So you want to be an entrepreneur.

Shawnee Love   •  
April 9, 2010

I’ve got one question for you.

How much do you like Ichiban and Kraft Dinner?

Because that is about what you can afford to eat while starting up a business. You see, everything takes longer than you would expect whether registering your business, developing a website and marketing materials, getting your name out there, and of course generating leads and sales. I am not going to wax poetic about all the tasks and things to think about because there are university courses as well as wonderful government programs like the ones provided by Community Futures, that cover the “How to start a business”. I am also an avid fan of Dragon’s Den which I think does a good job of pointing out the flaws in the plans of idealistic entrepreneurs (and I use that phrasing kindly because I think a lot of the ideas showcased are somewhat sketchy, but for one reason or another make good reality TV).

I leave all that advice to the experts, and instead I am talking about expectations of being an entrepreneur. You see, after 16 years of working for entrepreneurs, I thought I knew what it was about. I treated the business’s money like it was my own, I worked long crazy hours, and I dropped what I was doing on a moment’s notice for a new priority. When I decided to go out on my own, I was pretty confident that I wouldn’t have entrepreneurial culture shock.

Much to my surprise, I was wrong. Although I didn’t have such a bad case that it wasn’t curable, I certainly had a case of it. And in the healing process, here is what I have learned.

  1. Don’t be surprised if your employees (if you are fortunate enough to need them) make more than you. After all, to hire the best, you need to pay them and while stock and bonuses tied to performance are great, most employees have commitments like vehicle payments, mortgages, spouses and kids who they need to support. Even though they probably took a pay cut to be part of your new, growing, exciting company, they still need a salary. And what’s more, the law requires it.
  2. If you are a service provider, don’t wait till the end of the project to send out an invoice. Train your customers to expect regular bills, so you get regular cash flow because it is very strange to go from a regular pay cheque to months with no income.
  3. Be disciplined about reviewing your financials monthly. Costs creep up quickly and you can’t manage them if you don’t measure them (thanks to Peter Drucker, management guru for that piece of wisdom.) And on the sales side, if you aren’t meeting your numbers, the sooner you know the better. Now I know why I had to drop everything for a new priority when working for an entrepreneur.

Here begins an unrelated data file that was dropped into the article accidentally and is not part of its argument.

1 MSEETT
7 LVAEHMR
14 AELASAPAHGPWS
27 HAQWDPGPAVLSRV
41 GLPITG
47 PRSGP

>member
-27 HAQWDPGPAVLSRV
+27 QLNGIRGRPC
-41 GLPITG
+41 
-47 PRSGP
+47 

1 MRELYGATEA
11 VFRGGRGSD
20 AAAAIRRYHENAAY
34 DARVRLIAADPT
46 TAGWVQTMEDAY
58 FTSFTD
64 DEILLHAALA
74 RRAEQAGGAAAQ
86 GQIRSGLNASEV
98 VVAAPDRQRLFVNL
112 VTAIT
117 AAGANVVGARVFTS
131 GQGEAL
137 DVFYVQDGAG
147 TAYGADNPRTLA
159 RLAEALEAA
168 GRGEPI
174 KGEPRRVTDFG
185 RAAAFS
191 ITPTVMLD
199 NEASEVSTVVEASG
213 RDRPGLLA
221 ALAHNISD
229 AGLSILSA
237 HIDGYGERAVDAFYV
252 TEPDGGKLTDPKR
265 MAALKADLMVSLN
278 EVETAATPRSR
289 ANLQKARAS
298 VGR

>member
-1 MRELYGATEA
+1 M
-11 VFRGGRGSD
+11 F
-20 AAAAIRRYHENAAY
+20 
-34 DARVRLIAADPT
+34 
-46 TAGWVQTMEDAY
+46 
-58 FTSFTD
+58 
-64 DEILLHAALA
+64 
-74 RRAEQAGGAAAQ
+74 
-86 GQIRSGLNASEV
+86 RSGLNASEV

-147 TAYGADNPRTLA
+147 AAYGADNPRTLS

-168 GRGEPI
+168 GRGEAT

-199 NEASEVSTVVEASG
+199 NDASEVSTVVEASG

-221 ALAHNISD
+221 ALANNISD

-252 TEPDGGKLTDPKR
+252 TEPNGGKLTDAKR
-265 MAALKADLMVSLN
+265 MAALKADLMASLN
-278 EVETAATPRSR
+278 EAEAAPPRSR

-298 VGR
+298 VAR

4. Everything costs more for businesses. Take your friendly neighbourhood bank for example. If you go in to open a personal chequing account, you might be able to get it for free (if you meet the requirements and comply with the fine print). But go in for a business account and you are paying a monthly fee plus transaction fees. And although they don’t sound like much in the beginning, they add up quickly alongside all the other costs. Of course these service providers will argue that business clients get more and are also more work than personal clients which is why the prices are higher. But in a start up situation, I am not so sure. What I think is that these service providers have concluded that businesses can afford it. After all, you can write these expenses off.
  5. And that brings me to the most valuable lesson I have learned. In business, expenses reduce your income, which is good for tax purposes, BUT only if you have enough income to make it worthwhile. No one wants to give more of their hard earned cash to the government. We all want to tuck it nicely away in our mattresses where it will be safe. However, if your revenue is low, then you actually keep more money in your pocket by not spending it in the first place. Remember this in your first months of being in business because few businesses are truly overnight successes.

I know one of my friends reading this is going to say, “But what about all your talk about having to spend money to make it?” I admit, I have said that a lot, but I now temper that statement with ensuring that I only spend when and where I need to in order to drive business and generate sales. Before I make each purchase, I ask myself “How is this expense going to grow Love HR?” And you guessed it, if it isn’t helping me grow my business, I don’t buy it.

Come to think of it, the one thing that hasn’t changed from working for an entrepreneur to being one is that I still treat the business’s money as if it were my own. Fortunately, now it is.